Vancouver parks board staff and rangers move into CRAB Park to evict campers

Vancouver’s director of parks said the closure of the camp would be done “peacefully and respectfully.” About 50 campers were in various stages of packing up at Thursday morning’s deadline to decamp

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Shortly after a deadline passed to vacate a homeless encampment in downtown Vancouver’s CRAB Park early Thursday, several dozen tents remained as campers appeared in various stages of packing up to move on.


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Earlier this week, the Vancouver park board issued an order that would temporarily close the southwest section of the park for grounds maintenance. The board’s director, based on authority granted by the board during a meeting last month, had the legal right to seek a court injunction to clear out any remaining campers as of Thursday morning, some of whom had been living in the park since May.

As campers collapsed their tents and packed up belongings, park rangers walked around the encampment and City of Vancouver trucks and workers were parked in a nearby lot. A truck loaded with temporary blue fencing waited on a street nearby.

Park board staff said the intention was to speak with campers and “peacefully and respectfully” have them decamp and be placed in more permanent housing, said Vancouver’s director of parks, Amit Gandha.


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“I would say it’s a co-operative vibe and a positive vibe,” he said, adding that the intention was to clear the campers from the area by the end of the day.

B.C. Housing and the province had for weeks been “working with our non-profit housing providers, shelter operators and other community supports” to offer indoor spaces, and there are enough for all campers, a ministry spokesman said in an email.

He said there were about 45 to 50 people at the park as of this week, and outreach workers have “confirmed that between five and 10 people have access to housing but are choosing to tent in the park.”

Homeless camper Claudette Abraham with her belongings at CRAB Park.
Homeless camper Claudette Abraham with her belongings at CRAB Park. Photo by Jason Payne /PNG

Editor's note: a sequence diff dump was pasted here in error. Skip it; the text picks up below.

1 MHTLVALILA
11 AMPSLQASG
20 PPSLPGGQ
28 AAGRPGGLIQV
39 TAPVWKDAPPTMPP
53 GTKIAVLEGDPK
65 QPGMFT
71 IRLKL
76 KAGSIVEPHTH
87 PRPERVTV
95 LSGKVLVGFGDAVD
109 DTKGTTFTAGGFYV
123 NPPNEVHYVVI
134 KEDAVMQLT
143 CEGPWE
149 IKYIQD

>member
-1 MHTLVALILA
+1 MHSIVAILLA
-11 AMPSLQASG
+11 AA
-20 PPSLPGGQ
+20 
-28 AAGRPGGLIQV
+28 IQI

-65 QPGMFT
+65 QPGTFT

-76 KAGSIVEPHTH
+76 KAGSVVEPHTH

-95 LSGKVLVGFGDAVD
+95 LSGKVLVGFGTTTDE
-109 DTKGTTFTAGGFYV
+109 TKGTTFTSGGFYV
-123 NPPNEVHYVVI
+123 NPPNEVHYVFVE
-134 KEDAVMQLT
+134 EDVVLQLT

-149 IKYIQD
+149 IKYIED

Claudette Abraham was one person at the park on Thursday morning who said she had a unit in B.C. Housing’s modular housing complex in Marpole, but chose instead to occasionally stay at the camp.


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“This is my safe haven,” said Abraham, as she sat near a coffee table at the encampment. “I come here to basically rest up and have something to eat.”

Her Marpole unit is considered supportive housing and has a two-burner hotplate, a small fridge, its own washroom and shower, and a living/sleeping area.

Before she moved there in January, she had lived in the Strathcona Park tent city, which was cleared in the spring.

She said her unit was not someplace she feels she can call her home because “management are bullies. They go in my suite and take my furniture out.” There are lots of ants, and she said the food isn’t edible.

Abraham would like to have a place where her six grandchildren will be able to visit because the Marpole complex doesn’t allow children.


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“I do have an SRO, but I don’t like it,” said Jason Poitras, who also lived at the Oppenheimer and Strathcona park camps. “It looks like a jail cell. It doesn’t feel like a home. They just send us to SROs (single-room occupancy suites) and they’re full of cockroaches, bedbugs and black mould.”

Roger Fiddler, a crane operator who is looking for work, moved to Vancouver a few months ago from Kelowna and camped at CRAB Park near the water while he and his partner looked for jobs and a place to live.

“We hadn’t planned to stay here, but when we first arrived we said, ‘Man, look at what we get to wake up to every day for free,’” he said of the waterfront. “But the rangers come and wake you up every morning at 8:30 because we’re not supposed to stay here between 7 (a.m.) and 4 (p.m.).”

He was packing up his belongings, including the tent, a wooden chest, an alarm clock and luggage for the various clothes and other items that lay in a heap outside the tent.

Fiddler said he was packing up because “the police are supposed to be coming.”

The B.C. Housing spokesman said that more than 300 people living at Strathcona Park earlier this year moved indoors and staff continue to place those without permanent homes.

Roger Fiddler packs-up his belongings at CRAB Park in Vancouver. Campers were told to leave the park by 10 a.m. on Thursday.
Roger Fiddler packs-up his belongings at CRAB Park in Vancouver. Campers were told to leave the park by 10 a.m. on Thursday. Photo by Jason Payne /PNG



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